2009-08-23

Vote from abroad II

The role of the rest of four people is following: 1. the one checks my vote registration is genuine. There is the number and name are recorded. 2. the one distributes the voting papers and envelopes. Then I go to a booth to write the vote and seal the envelopes. 3. the one records I voted. 4. the one seals the envelope A and took my vote.

I asked how many people come to vote. The answer is almost 100 people. There is not so many Japanese lives in Berlin, but around 3000. The vote is not only from Berlin, I think the voting ratio is quite low. By the way, the embassy's people were so kind. There is no such reception in Germany even in a shop.

The merit of voting from abroad is I need not to hear the election campaign. There is no disturbance campaign in Germany. Most of Japanese election campaign using the microphon car and just say the candidates name all the day. Everytime I was disturbed by such annoying campaign car, I swore I will never vote this disturbance person. If one did not think about others disturbance, how can I vote that one. Also, I doubt the efficiency of this just shouting the name. (Maybe you do not understand this. In Japan, political party shout its name using advertizing cars. Like the cars run around with microphone, shout CDU! CDU! or SPD! SPD! something like that. When you visit to Japan in the election time, you can take a video and put them onto the YouTube.) If someone care the policy, then they read newspaper, watch the TV, or discuss with friends to decide the vote. If one does not care, does not matter shout the name or not. In Japan, there are a lot of motto, but I also doubt the effect. (Do not steal! or something like that. My imagination does not enough how this works.) But I am afraid that I voted to one who is doing the campaign? Germany is better at this point.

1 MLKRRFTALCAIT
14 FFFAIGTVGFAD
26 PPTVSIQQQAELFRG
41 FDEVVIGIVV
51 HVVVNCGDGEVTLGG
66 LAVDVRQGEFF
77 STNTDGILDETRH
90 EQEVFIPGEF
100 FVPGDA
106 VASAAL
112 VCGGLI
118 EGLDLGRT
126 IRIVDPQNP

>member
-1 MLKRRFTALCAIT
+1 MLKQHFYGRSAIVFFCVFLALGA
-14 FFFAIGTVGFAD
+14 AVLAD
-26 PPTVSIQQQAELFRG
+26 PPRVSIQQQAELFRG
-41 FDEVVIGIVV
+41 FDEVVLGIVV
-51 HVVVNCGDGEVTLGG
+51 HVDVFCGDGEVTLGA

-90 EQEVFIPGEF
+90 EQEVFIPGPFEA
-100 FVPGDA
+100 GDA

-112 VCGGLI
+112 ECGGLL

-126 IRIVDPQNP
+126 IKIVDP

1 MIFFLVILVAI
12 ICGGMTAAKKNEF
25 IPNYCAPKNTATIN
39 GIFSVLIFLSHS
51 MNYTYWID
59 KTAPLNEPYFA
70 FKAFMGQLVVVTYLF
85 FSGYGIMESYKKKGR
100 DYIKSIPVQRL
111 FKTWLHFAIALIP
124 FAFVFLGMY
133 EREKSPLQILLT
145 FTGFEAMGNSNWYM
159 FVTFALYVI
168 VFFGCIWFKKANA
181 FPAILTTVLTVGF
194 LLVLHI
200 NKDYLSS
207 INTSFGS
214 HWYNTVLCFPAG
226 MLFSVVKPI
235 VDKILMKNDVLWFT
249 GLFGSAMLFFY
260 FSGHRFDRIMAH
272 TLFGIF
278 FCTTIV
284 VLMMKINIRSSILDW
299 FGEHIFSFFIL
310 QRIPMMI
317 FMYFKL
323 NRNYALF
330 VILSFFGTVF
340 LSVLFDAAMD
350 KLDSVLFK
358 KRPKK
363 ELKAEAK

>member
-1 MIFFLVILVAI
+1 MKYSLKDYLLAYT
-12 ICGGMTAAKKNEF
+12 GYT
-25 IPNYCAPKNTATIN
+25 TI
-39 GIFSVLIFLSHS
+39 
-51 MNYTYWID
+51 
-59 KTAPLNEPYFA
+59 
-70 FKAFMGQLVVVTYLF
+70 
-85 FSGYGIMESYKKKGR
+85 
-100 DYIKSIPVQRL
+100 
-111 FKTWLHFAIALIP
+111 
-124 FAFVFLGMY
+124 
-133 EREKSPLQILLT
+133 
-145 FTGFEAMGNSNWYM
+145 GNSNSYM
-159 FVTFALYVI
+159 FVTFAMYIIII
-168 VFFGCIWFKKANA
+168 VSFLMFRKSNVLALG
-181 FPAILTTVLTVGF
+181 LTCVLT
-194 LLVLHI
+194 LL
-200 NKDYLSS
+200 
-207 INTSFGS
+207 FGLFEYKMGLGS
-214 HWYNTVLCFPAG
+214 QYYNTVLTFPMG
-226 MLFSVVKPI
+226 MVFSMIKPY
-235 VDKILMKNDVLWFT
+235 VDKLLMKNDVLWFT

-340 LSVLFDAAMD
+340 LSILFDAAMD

On the other hand, there is some campaign using notices in Germany. For example, one big political party puts ``Wir haben die Kraft.'' I think this in Japanse, then ``Oretachi niha chikara ga aru. (We have the power.)'' This words usually followed by ``dakara omaetachi oretachi ni sakarattemo muda nanndayo.'' (Deshalb, Wiederstand ist zwecklos. (Therefore, the registance is futile.)) So, I wonder, Merkel becomes a dictator? I hope not. Maybe here ``wir'' is not CDU, but Germany. But, still I am afraid as an foreigner. Everyday, I saw them, I wonder what does it mean. This words, we have the power, could encourage the weak people, however, when this words come from the people who have the power, usually connects with too much pride. I don't recall an example that went good end.

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